At long last, it had come down to the two of them.
Ozzie squinted in the harsh afternoon sun. He tilted his hat to shade his eyes. Distracting glare would not be good at a time like this.
"So, it's just you and me now," said Ozzie to the figure about five paces ahead.
"Yup," said the figure. "This garden ain't big enough for the both of us."
Ozzie nodded, mostly to himself.
He remembered the day when it happened. It began when one of the squash plants had crossed the path and silently smothered the neighboring radishes. It wasn't his squash or his radishes, both belonged to rival gardeners, although he was silently glad. He never did like radishes.
That's when the war started. First it was stampeding cantaloupe, then a 'Big Girl' tomato broke free of its cage and smashed a bed of infant carrots. Peas and bean vines were set loose upon neighbor's spinach and chives.
Ozzie tried to stay out of the cross fire, but that all ended the day a troop of nasturtiums ambushed his strawberry patch.
He had wept upon the discovery of the bruised, battered, and crushed berries one foggy morning; red juice staining the dark soil. He remembered looking across the dusty path to the hostile garden and seeing old Mr. McCrawbriddle standing there, with a sly triumphant smirk teasing the corners of his face.
If that was how it was going to be, Ozzie vowed that the other community gardeners would rue the day they pulled him into the war.
Corn toppled, cabbage heads split, numerous varieties of flowers met their untimely ends; the battle for the garden was in full boom. Eventually all the gardens had been destroyed. All except Ozzie's and Mr. McCrawbriddle's.
They stood facing each other. Ozzie plucked a large blossom from his last remaining plant, a purple coneflower. He thoughtfully brushed the sharp spines of the flower. Mr. McCrawbriddle plucked a hefty foot long zucchini off of his last vine and menacingly thumped it against his hand.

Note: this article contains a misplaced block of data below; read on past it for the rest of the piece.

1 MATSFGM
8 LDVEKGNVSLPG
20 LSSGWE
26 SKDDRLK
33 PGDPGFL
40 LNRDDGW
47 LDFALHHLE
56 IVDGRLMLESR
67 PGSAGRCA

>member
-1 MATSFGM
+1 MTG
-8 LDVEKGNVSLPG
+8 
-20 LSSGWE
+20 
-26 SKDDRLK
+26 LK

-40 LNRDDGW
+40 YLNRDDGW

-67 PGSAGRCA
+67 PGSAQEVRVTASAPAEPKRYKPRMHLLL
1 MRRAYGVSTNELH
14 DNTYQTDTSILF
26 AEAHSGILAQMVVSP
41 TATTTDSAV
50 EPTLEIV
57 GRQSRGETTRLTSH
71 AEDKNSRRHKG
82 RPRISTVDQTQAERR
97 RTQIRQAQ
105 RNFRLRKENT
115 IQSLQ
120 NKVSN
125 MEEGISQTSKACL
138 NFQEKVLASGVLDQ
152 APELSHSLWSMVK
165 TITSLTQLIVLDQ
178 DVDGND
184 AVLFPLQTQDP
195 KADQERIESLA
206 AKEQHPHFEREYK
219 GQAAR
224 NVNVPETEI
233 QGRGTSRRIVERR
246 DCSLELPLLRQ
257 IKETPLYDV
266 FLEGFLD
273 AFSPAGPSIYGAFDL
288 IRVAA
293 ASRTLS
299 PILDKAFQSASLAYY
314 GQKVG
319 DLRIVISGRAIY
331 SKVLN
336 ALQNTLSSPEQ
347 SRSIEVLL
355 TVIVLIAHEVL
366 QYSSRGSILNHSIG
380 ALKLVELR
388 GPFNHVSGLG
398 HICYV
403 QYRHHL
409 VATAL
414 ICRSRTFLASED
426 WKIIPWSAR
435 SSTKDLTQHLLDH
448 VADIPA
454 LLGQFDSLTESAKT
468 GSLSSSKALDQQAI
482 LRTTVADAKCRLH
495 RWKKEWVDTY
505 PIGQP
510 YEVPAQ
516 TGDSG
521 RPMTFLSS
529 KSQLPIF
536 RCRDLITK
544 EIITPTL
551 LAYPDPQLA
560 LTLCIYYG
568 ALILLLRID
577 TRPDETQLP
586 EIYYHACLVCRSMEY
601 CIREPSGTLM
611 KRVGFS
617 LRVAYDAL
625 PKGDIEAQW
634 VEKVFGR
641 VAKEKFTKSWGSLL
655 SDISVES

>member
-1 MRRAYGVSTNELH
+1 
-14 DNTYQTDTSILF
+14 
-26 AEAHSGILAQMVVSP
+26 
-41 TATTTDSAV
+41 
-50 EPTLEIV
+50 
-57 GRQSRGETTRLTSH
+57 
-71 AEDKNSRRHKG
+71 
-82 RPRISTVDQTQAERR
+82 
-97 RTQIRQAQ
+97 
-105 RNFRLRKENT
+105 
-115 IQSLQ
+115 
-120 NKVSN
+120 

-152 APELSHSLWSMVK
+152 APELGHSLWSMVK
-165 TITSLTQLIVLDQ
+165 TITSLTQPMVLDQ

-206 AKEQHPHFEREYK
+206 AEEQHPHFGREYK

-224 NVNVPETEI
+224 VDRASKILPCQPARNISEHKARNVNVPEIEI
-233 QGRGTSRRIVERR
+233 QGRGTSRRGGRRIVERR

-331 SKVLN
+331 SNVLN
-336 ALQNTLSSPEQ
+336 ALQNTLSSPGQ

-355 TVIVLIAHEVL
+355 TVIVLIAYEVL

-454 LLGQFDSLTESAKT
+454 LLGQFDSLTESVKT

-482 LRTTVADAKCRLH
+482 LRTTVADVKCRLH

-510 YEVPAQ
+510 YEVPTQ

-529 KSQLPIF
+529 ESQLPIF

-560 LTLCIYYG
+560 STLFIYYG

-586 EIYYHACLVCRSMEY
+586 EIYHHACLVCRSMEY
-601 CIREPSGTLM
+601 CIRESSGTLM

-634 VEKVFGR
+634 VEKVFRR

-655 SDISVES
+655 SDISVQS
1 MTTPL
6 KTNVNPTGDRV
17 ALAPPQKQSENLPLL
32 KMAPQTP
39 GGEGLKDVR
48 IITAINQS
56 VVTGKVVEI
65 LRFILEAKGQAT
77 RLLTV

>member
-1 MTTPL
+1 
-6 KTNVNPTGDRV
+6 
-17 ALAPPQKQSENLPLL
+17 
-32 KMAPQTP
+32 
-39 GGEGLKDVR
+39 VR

"Prepare to feel the echinacea's wrath!!" screamed Ozzie, raising the flower to the sky.
"ZUCCHINI HO!!!" yelled Mr. McCrawbriddle as he brandished the squash and charged.
No one really remembers what happened in those final moments. It's still not completely clear how the coneflower beat the zucchini. The garden scripture lacks any definitive details. Some say it was a miracle, others insist that the coneflower really is mightier than the zucchini. Others still, say that the zucchini was just too slow to match the speed, agility, grace, and sheer viciousness of the echinacea. Whichever was the case, Ozzie found himself victorious.
To this day, a mound of purple cone flowers grow in the place of honor at the center of the garden. In fact, rumor has it, that plant is the very same noble herb that won the garden and brought a one hundred and fifty year (and counting) rein of peace to the gardeners.
On a side note, if it was coneflower versus artichoke, the artichoke would win, even if the coneflower was being wielded by a garden ninja. Just sayin'.
Technical Details Aperture Value: f/4.8 Focal Length: 185mm Exposure Program: Aperture Priority ISO: 200 Shutter Speed Value: 1/200 sec Location: Vancouver, WA
The past few weeks have been absolutely gorgeous weather wise. While nice weather is not all that unusual in itself, during this time of year (Rose Festival season in and around Portland, Oregon) is a bit odd, especially with the added bonus of hot temperatures. I can't even remember the last time the Starlight Parade wasn't damp, overcast, or cold. This, most definitely, is a sign that the end times are nigh. Or not. Whatever. It's still weird, but I'm not complaining. Well, as long as my garden doesn't melt, that is.
This photo was taken the Friday before Mother's Day at the Crystal Springs Rhododendron Garden. I adore going there this time of year, when all the rhodies are strutting their stuff. I I end up running around like an excited puppy around bubbles. Must take photos of them ALL. This year I was pleasantly surprised to discover that one of the largest rhody bushes, towards the far end of the gardens was actually fragrant. Joy of joys!
I told you. Puppy. Bubbles. Seriously.
Anyway, in conclusion, I named this photo after Jonathan Coulton's latest song "Blue Sunny Day" because a sunny day is not complete without a suicidal vampire. Or so I hear.
Technical Details Aperture Value: f/5 Focal Length: 18mm Exposure Program: Aperture Priority ISO: 200 Shutter Speed Value: 1/500 sec Location: Crystal Springs Rhododendron Garden - Portland, Oregon